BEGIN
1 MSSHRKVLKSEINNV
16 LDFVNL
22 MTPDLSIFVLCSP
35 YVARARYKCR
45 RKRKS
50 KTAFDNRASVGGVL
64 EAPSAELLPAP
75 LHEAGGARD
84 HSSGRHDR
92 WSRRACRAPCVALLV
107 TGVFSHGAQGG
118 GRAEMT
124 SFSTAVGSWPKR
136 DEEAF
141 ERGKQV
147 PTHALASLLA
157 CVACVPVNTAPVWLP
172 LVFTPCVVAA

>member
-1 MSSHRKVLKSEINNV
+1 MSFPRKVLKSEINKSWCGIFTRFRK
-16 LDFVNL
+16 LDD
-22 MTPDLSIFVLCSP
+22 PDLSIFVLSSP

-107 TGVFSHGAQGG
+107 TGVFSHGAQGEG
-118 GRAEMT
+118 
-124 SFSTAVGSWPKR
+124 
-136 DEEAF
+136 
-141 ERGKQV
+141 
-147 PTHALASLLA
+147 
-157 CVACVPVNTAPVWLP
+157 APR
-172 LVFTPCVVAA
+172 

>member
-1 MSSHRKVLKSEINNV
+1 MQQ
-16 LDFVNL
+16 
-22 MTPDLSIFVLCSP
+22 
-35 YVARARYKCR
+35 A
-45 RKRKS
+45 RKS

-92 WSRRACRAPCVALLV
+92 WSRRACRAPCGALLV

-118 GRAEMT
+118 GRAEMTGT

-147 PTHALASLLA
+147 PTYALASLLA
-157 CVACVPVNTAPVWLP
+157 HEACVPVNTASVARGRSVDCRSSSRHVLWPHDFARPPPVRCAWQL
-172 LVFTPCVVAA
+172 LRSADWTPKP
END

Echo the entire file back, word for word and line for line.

1 MSSHRKVLKSEINNV
16 LDFVNL
22 MTPDLSIFVLCSP
35 YVARARYKCR
45 RKRKS
50 KTAFDNRASVGGVL
64 EAPSAELLPAP
75 LHEAGGARD
84 HSSGRHDR
92 WSRRACRAPCVALLV
107 TGVFSHGAQGG
118 GRAEMT
124 SFSTAVGSWPKR
136 DEEAF
141 ERGKQV
147 PTHALASLLA
157 CVACVPVNTAPVWLP
172 LVFTPCVVAA

>member
-1 MSSHRKVLKSEINNV
+1 MSFPRKVLKSEINKSWCGIFTRFRK
-16 LDFVNL
+16 LDD
-22 MTPDLSIFVLCSP
+22 PDLSIFVLSSP

-107 TGVFSHGAQGG
+107 TGVFSHGAQGEG
-118 GRAEMT
+118 
-124 SFSTAVGSWPKR
+124 
-136 DEEAF
+136 
-141 ERGKQV
+141 
-147 PTHALASLLA
+147 
-157 CVACVPVNTAPVWLP
+157 APR
-172 LVFTPCVVAA
+172 

>member
-1 MSSHRKVLKSEINNV
+1 MQQ
-16 LDFVNL
+16 
-22 MTPDLSIFVLCSP
+22 
-35 YVARARYKCR
+35 A
-45 RKRKS
+45 RKS

-92 WSRRACRAPCVALLV
+92 WSRRACRAPCGALLV

-118 GRAEMT
+118 GRAEMTGT

-147 PTHALASLLA
+147 PTYALASLLA
-157 CVACVPVNTAPVWLP
+157 HEACVPVNTASVARGRSVDCRSSSRHVLWPHDFARPPPVRCAWQL
-172 LVFTPCVVAA
+172 LRSADWTPKP